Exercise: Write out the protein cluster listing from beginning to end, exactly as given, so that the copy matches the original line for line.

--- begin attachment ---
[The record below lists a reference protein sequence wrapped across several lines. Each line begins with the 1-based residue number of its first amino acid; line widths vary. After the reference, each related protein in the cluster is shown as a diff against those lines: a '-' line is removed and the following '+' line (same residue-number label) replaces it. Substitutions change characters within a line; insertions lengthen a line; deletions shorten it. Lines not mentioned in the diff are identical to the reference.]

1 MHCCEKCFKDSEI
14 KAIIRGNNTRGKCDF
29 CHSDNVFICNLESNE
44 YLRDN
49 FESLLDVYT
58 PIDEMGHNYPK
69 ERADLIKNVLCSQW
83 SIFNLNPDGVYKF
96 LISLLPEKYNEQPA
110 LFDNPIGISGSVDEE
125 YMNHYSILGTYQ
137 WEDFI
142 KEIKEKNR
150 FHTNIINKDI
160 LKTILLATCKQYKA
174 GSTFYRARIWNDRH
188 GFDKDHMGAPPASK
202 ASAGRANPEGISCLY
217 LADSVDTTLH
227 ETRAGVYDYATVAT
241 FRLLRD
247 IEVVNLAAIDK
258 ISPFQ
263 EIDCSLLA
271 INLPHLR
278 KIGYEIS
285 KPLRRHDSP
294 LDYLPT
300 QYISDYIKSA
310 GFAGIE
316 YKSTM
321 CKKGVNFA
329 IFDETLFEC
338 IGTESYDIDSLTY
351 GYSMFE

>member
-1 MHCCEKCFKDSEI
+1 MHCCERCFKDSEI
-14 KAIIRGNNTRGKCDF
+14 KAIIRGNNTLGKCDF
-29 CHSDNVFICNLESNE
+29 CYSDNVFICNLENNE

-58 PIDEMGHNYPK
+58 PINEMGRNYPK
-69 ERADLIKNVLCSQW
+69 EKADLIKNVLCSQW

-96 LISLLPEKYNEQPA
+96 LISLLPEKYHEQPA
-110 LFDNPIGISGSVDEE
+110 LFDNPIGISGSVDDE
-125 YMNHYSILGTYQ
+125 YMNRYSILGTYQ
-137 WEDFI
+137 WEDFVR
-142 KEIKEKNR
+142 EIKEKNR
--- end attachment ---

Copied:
[The record below lists a reference protein sequence wrapped across several lines. Each line begins with the 1-based residue number of its first amino acid; line widths vary. After the reference, each related protein in the cluster is shown as a diff against those lines: a '-' line is removed and the following '+' line (same residue-number label) replaces it. Substitutions change characters within a line; insertions lengthen a line; deletions shorten it. Lines not mentioned in the diff are identical to the reference.]

1 MHCCEKCFKDSEI
14 KAIIRGNNTRGKCDF
29 CHSDNVFICNLESNE
44 YLRDN
49 FESLLDVYT
58 PIDEMGHNYPK
69 ERADLIKNVLCSQW
83 SIFNLNPDGVYKF
96 LISLLPEKYNEQPA
110 LFDNPIGISGSVDEE
125 YMNHYSILGTYQ
137 WEDFI
142 KEIKEKNR
150 FHTNIINKDI
160 LKTILLATCKQYKA
174 GSTFYRARIWNDRH
188 GFDKDHMGAPPASK
202 ASAGRANPEGISCLY
217 LADSVDTTLH
227 ETRAGVYDYATVAT
241 FRLLRD
247 IEVVNLAAIDK
258 ISPFQ
263 EIDCSLLA
271 INLPHLR
278 KIGYEIS
285 KPLRRHDSP
294 LDYLPT
300 QYISDYIKSA
310 GFAGIE
316 YKSTM
321 CKKGVNFA
329 IFDETLFEC
338 IGTESYDIDSLTY
351 GYSMFE

>member
-1 MHCCEKCFKDSEI
+1 MHCCERCFKDSEI
-14 KAIIRGNNTRGKCDF
+14 KAIIRGNNTLGKCDF
-29 CHSDNVFICNLESNE
+29 CYSDNVFICNLENNE

-58 PIDEMGHNYPK
+58 PINEMGRNYPK
-69 ERADLIKNVLCSQW
+69 EKADLIKNVLCSQW

-96 LISLLPEKYNEQPA
+96 LISLLPEKYHEQPA
-110 LFDNPIGISGSVDEE
+110 LFDNPIGISGSVDDE
-125 YMNHYSILGTYQ
+125 YMNRYSILGTYQ
-137 WEDFI
+137 WEDFVR
-142 KEIKEKNR
+142 EIKEKNR